Surprisingly, local companies benefiting from Puerto Rico Development Co. (Pridco) incentives have come on strong as job creators. Sixty-five companies have met 90% of their job commitments made since 1997. As a result companies such as Atlantic Pipe Corp., Café Yaucono, and Foam Pack Inc. among others have created nearly 10,000 new jobs.

Xavier Romeu, the Secretary of the Department of Economic Development & Commerce (DEDC) and the executive director of Pridco, expects a record-breaking fiscal year 2000.

"I was advised by my staff not to say it, but I set this goal at the beginning of my tenure," he said. "I looked at the numbers and told our employees and the press that we would break records."

The goal is to break the 23,737-job commitment mark set in 1972. It would be an impressive accomplishment because the 20,000 mark has only been broken four times since 1970. During the first nine months of fiscal 2000 (ending June 30) Pridco reported 14,849 job commitments.

The comparison may not be exactly on point. According to Romeu, 15% to 20% of the job commitments so far this fiscal year are in the service sector. Three decades ago, job commitments were all in the manufacturing sector, since Pridco (then Fomento) didn’t have a mandate to promote jobs in the service sector. Further, Pridco provided no information about when companies had to make good on their job commitments–whether it’s one, two, three years or more.

Romeu, who was appointed Pridco chief a year ago and DEDC secretary in January attributes much of his good fortune to his predecessors who authored the 1998 law and reorganized Pridco.

"When I arrived, I knew the company was going to benefit from the work of my predecessors," he said.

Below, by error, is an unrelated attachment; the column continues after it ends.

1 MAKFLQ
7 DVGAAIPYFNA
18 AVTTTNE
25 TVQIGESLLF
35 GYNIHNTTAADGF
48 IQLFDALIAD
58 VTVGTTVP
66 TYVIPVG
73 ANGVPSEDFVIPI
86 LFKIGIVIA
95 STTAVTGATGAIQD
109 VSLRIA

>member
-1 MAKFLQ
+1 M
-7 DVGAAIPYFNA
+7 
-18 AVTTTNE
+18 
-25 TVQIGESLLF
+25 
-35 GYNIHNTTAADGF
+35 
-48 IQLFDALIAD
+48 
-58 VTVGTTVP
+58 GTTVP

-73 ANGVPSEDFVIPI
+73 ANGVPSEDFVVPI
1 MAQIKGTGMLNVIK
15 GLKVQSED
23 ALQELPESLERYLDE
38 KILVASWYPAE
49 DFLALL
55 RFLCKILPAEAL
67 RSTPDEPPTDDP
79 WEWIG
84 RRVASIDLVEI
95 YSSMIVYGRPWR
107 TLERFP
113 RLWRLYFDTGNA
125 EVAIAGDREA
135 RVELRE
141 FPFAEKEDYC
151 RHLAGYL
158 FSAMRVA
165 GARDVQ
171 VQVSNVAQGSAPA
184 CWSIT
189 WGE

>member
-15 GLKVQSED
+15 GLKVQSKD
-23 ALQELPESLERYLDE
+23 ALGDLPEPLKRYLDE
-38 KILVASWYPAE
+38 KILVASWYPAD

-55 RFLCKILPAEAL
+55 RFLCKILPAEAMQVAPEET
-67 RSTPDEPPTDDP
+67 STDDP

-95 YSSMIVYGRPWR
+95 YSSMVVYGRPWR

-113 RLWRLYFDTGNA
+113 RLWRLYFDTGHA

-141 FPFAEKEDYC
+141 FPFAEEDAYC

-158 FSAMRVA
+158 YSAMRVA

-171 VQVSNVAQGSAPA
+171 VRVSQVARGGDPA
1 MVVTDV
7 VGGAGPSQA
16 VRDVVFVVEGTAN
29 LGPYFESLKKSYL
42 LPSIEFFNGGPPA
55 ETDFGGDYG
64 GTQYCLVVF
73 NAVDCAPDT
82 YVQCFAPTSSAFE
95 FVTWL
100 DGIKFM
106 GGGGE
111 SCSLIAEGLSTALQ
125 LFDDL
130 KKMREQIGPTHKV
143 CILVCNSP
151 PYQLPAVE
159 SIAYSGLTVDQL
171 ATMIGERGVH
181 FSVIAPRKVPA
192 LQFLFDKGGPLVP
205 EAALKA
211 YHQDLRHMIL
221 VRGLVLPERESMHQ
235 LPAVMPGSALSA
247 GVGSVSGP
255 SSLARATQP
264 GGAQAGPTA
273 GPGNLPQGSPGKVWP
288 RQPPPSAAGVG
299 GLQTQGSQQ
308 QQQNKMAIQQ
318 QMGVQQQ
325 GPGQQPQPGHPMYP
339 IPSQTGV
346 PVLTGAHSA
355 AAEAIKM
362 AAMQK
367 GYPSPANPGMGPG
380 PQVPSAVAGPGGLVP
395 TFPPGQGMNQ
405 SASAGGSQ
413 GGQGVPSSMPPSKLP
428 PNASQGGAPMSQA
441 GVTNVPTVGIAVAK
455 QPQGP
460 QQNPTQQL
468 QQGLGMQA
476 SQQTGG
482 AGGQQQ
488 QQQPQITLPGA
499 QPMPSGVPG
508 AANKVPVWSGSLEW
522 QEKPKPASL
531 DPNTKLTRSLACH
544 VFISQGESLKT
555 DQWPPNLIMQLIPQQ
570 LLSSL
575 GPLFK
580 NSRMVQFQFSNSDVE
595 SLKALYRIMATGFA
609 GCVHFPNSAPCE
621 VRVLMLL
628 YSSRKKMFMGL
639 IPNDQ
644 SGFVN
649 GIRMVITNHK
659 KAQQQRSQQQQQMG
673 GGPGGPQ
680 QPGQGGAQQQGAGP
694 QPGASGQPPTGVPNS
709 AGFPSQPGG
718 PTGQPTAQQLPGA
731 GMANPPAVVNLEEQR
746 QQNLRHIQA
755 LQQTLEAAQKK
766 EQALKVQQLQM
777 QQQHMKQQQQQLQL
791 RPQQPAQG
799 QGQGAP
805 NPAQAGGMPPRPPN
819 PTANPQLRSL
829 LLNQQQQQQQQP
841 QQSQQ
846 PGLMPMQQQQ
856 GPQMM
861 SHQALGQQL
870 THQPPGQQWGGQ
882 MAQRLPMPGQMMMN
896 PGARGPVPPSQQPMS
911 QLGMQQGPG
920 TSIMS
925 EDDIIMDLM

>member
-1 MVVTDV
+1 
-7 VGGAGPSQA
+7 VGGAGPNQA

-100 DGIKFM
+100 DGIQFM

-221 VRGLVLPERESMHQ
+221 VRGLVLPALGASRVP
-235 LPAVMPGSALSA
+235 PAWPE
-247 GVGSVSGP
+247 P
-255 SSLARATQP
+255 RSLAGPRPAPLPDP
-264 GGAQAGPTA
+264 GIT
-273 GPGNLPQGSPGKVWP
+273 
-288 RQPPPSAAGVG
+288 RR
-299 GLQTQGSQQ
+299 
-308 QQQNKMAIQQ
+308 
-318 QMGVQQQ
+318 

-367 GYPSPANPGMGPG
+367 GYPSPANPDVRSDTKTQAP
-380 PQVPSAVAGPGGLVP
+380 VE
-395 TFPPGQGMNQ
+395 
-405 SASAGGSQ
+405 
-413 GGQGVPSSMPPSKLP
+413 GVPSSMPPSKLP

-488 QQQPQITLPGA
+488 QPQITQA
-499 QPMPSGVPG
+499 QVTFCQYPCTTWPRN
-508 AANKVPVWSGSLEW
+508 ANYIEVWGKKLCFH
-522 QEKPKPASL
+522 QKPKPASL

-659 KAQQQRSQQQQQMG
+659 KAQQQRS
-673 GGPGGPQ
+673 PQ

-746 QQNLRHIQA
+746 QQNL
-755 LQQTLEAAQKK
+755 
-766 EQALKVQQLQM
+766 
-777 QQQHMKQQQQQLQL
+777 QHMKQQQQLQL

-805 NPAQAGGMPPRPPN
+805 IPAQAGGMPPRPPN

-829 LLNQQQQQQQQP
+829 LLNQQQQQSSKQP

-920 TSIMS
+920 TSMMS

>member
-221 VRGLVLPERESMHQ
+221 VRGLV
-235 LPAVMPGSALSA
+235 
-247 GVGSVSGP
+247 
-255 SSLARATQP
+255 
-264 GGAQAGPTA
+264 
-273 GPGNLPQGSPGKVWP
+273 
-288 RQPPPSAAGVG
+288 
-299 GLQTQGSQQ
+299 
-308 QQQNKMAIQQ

Romeu’s staff describes him as driven and very focused on his work. He is known to roust staffers out of bed in the middle of the night to have them take notes on ideas he wants implemented at work the next day.

Romeu’s ambition is, no doubt, an aspect of his character, but also a result of reality. He may have little time left at his post. With the Rossello administration scheduled to leave La Fortaleza in January, Romeu wants to leave his mark on the agency created by the legendary Teodoro Moscoso.

When he arrived at Pridco, the former executive director of the Puerto Rico Federal Affairs Administration immediately reorganized the agency’s administrative structure. The new structure now focuses more attention on strategic planning, marketing, and gives more autonomy to stateside Pridco offices, which are largely responsible for finding new business.

"Our [U.S. Mainland] offices were not fulfilling their potential because they were too dependent on the San Juan headquarters."

Romeu also believed that Pridco had almost ceased being an agency that served its primary customer–the manufacturing industry.

"We were not doing a service to the industry," he said. "But I think a new corporate culture is taking root."

Among the changes that he spearheaded was the fast tracking of environmental permits, which received high marks from industry executives.

Romeu believes the fast track permit process, the 1998 tax incentive law, a highly skilled work force, ties to the U.S., and vastly improved transportation system make Puerto Rico competitive with places like Ireland and Singapore.

"Puerto Rico does not have incentives problem, it has a marketing problem," he said. "If you sell it, they will come."

Beyond 936

One of Puerto Rico’s big selling points is the availability of certain tax advantages in a post-936 world.

As of mid-April, 45 multinational companies (former 936 companies) have reorganized as controlled foreign corporations (CFC), which are allowed to defer payments on U.S. taxes (see box).

"In order to defer the payment of U.S. taxes until earnings are repatriated to the states, they organize a corporation outside the U.S to carry on operations in Puerto Rico," said corporate tax attorney Fred Martinez.